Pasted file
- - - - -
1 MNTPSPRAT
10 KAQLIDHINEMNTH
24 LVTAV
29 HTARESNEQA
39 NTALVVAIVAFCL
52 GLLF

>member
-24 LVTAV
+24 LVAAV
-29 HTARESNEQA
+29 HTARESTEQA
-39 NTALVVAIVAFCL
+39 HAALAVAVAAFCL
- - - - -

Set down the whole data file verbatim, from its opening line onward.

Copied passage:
1 MNTPSPRAT
10 KAQLIDHINEMNTH
24 LVTAV
29 HTARESNEQA
39 NTALVVAIVAFCL
52 GLLF

>member
-24 LVTAV
+24 LVAAV
-29 HTARESNEQA
+29 HTARESTEQA
-39 NTALVVAIVAFCL
+39 HAALAVAVAAFCL